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Chamber calls for rule enforcement

| 18/06/2015 | 2 Comments
CNS Business

Barry Bodden, President, Cayman Islands Chamber of Commerce

(CNS Business): The president of the local Chamber of Commerce is calling on government to prosecute businesses that don’t follow the law. In a message on behalf of the local business association outlining the concerns on its agenda, Barry Bodden said the Chamber Council was concerned about the poor level of enforcement of laws and regulations across the board, from the failure of bosses to pay health insurance to planning infractions.

Pointing to frequent breaches of criminal law, such as drug dealing on the streets of George Town and traffic offences, as well as a disregard for labour and environmental laws, Bodden said, “Businesses and organisations that fail to abide by these laws should be prosecuted.”

In a message circulated to Chamber members in the business community and on its website he said, “There is no sense with passing legislation and warning about fines and penalties when there is no properly resourced enforcement systems in place or the desire to bring these individuals to justice.”

The president said that members who abide by laws and regulations and pay their fees should be supported and not face unfair competition from unscrupulous businesses and organisations that attempt to violate the rules.

The issue of enforcement was front and centre during the recent Finance Committee hearings, in which government ministries have been taken to task by politicians.

Watch video report: Gov’t clampdown on unlicensed vendors

From immigration to planning, a lack of financial resources and headcount in the relevant departments has been the common excuse for the failure of government agencies to ensure the rules are followed and applied equally to all.

And it was government resources or possible lack of that has found the Chamber advocating on the one hand for public sector reform and the implementation of the recommendations from the controversial EY report, while on the other calling for more resources to cope with what it sees as a forthcoming development boom.

Bodden, who is the owner of a heavy equipment company, said the Chamber was anticipating an increase in the number of planning applications for all types of development over the next two years. But, he said, the organisation has concerns that the public sector is ill- equipped to deal with the  planning and work permits applications, as well as the and custom clearances required with this heightened level of business activity as a result of the very rationalisation it is advocating government to undertake.

In an apparent contradiction, the Chamber boss said that he has written to the deputy governor asking him to evaluate and determine whether additional public sector resources need to be put in place for this expected increase in business.

“We do not want government bureaucracy and red tape to slow down Cayman’s economic recovery,” he said as he complained about the problems in his own industry.

“One of the areas of most concern and frustration to the construction sector is the process of receiving a red card from the Building Control Unit (BCU) and the administration of the inspection process once the red card is issued,” Bodden said. “We have been informed that it can take up to 130 days to receive a red card after a project has received planning approval. Building inspectors are inconsistent in their decisions and even approved plans are often not accepted as compliant by inspectors on projects in progress,” he complained, as he asked for the issue to be investigated and the concerns addressed.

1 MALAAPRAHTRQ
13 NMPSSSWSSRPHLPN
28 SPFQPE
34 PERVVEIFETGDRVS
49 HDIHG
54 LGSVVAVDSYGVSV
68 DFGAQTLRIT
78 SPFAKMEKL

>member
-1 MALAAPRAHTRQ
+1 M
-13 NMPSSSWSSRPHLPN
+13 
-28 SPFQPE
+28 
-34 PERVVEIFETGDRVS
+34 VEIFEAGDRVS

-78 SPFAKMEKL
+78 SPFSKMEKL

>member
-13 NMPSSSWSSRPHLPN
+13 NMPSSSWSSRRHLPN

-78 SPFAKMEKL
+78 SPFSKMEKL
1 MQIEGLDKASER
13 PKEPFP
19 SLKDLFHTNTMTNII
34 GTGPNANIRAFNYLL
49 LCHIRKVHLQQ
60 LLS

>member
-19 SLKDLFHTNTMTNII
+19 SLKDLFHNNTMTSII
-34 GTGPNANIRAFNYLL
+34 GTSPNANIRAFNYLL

Regardless of those very pointed complaints, the president still wants to see government downsize.

On a number of occasions the premier has warned the businesses community that its desire to see smaller government will impact the services that the CIG is called on to deliver. As the economy expands and diversifies, the private sector makes ever increasing demands on the public sector to deliver the necessary supporting services ever more quickly and efficiently. But there is little support for the financial investment required to maintain the level of services business wants to see.

This was illustrated by Bodden’s conflicting position asking for enforcement of rules and speedier services from well-resourced government agencies while urging government to reduce “the size and expense of the public sector”.  Calling for the privatization of unspecified services “best delivered by the private sector”, the Chamber boss also wanted to see a simplification of core application processes, such as immigration, trade and business, pensions, health insurance licensing, planning and customs.

Read full Message from Chamber President Barry Bodden, on behalf of the Council

Category: Featured

Comments (2)

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  1. cimboco says:

    Barry and the chamber needs to make up their minds what they want It looks like they are asking for smaller government and more government workers at the same time. You can’t have it both ways but that is the results of personal demands. I guess he is looking out for his own business, but other businesses needs to go the slow route. WOW!!

  2. Anonymous says:

    Where is the Governor on this? She and her FCO are the ones in charge of the police, the courts and all the security issues. As long as they continue to ignore the gangs of multi-generational criminals, don’t expect much on the business crime front.

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